After you’ve chosen some basic elements, you must choose a business location. Your brand strategy will be dictated in great part by where you set up shop. You may decide to be strictly online, or also you may have a physical location. Each of those elements has its own place in your brand strategy.
How you unveil aspects of your business on the web won’t be the same as how you do it with ‘bricks and mortar’. Let each step be a strong part of building your brand.
Reveal each element in a way that enhances your business persona. At whatever point you officially launch your business, your brand will go fully before the public eye. Maintain the elements and characteristics of the brand diligently. Review your branding strategy as it unfolds, to judge the level of your success.
Identify Your Audience
While you build your branding strategy you must identify your target audience. Having a product to sell isn’t enough. The essence of any business is knowing which customers will buy your products. Are your customers young or old? Where do they live?
Do they identify with your product ethnically, regionally, or nationally? Think about your target audience with specifics in mind.
Don’t treat them like a cliché or take them for granted. Do enough research to know what your customers really want. Is someone already selling them a product like yours? Are you duplicating a service that’s already in place? When you develop your brand you must have answers to these questions. The way your customers see your products may not be the same way you see them.
Customers may want to have things presented to them in a different way than you have in mind. You must decide if you need to adjust, or if you believe your approach will work regardless. No matter what you finally decide, do so with your audience’s preferences firmly in mind.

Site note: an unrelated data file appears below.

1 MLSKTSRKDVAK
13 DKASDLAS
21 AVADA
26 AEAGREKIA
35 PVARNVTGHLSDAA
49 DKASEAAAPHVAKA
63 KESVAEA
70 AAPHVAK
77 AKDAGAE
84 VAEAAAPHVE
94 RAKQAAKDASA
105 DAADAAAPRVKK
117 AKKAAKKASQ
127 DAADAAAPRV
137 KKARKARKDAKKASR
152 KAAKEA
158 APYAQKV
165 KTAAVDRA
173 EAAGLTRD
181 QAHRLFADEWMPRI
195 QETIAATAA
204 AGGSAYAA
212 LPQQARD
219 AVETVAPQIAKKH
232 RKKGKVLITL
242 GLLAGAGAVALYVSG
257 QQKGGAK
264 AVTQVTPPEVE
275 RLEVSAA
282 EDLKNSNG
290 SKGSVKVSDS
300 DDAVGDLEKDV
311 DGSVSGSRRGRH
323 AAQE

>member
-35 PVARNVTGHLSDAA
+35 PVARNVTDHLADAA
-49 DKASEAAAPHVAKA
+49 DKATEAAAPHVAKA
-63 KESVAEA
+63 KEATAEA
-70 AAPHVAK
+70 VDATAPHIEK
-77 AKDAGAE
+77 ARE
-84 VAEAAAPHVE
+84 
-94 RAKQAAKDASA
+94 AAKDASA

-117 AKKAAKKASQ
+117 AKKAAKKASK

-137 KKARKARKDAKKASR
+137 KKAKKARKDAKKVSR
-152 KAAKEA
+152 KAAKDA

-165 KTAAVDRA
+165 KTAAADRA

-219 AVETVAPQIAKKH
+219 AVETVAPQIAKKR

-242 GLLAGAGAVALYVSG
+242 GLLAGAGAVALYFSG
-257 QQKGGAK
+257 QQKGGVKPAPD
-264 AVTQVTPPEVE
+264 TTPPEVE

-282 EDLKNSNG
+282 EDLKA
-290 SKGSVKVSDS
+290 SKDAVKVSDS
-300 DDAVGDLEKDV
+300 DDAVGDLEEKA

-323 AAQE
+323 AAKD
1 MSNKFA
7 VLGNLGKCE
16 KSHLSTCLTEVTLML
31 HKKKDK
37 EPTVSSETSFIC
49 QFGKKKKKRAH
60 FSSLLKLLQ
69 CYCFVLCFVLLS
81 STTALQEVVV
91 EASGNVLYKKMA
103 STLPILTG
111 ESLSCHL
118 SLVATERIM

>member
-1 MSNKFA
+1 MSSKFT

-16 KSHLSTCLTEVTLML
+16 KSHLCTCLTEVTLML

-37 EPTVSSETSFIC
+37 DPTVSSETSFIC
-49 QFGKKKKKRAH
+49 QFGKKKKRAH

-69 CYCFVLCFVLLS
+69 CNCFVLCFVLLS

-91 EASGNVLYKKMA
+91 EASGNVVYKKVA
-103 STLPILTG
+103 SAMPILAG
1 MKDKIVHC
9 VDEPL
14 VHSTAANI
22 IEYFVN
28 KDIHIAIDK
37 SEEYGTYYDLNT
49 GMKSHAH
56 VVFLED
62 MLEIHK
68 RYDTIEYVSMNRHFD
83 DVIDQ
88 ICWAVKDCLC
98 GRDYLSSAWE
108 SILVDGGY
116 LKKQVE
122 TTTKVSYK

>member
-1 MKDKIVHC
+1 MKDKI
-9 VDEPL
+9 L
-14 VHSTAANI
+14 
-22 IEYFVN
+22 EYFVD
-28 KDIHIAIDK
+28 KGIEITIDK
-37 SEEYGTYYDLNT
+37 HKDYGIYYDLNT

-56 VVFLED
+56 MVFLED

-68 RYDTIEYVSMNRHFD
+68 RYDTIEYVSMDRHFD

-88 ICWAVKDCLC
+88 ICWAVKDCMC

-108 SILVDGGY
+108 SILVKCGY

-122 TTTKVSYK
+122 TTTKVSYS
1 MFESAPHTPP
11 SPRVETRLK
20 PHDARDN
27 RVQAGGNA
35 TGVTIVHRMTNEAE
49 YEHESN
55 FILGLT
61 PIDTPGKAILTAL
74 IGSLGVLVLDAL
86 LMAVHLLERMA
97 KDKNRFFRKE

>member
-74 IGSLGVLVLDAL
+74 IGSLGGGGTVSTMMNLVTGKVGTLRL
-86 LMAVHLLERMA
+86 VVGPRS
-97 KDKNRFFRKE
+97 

Even if you go counter to some of their tastes, knowing their wishes will help you sell your own point of view.
Keep Your Brand Consistent
Nothing works better in business than being reliable and constant. When people know they can count on you, they prefer to do business with you. Your brand should have a sense of familiarity that makes people feel they can trust you. Naysayers often laugh at corporate strictures that demand a company logo be the same color and shape on every object. They think of it as hubris or manufacturing laziness, when in fact it is a sign of integrity. When a customer buys a brand they expect a certain standard. A consistent appearance is one-way businesses let customers know they have the genuine article and can count on genuine quality.
Consistency also means businesses can plan better. When you’re not all over the map, you can deliver a product your customers know will please them on their thousandth purchase just as it did on the first. Your brand should convey that type of guarantee.
This applies to products, advertising, logos, websites, and the rest. Don’t have commercials that scream one day then sing lullabies the next. Your logo shouldn’t be purple on Monday but upside down and green next Thursday. Unless chaos and change are your brand, you’ll only confuse people with wild variances.
Branding is about making people comfortable with doing business with you. Even if your business is about change, your brand should make people feel good about experiencing the unexpected.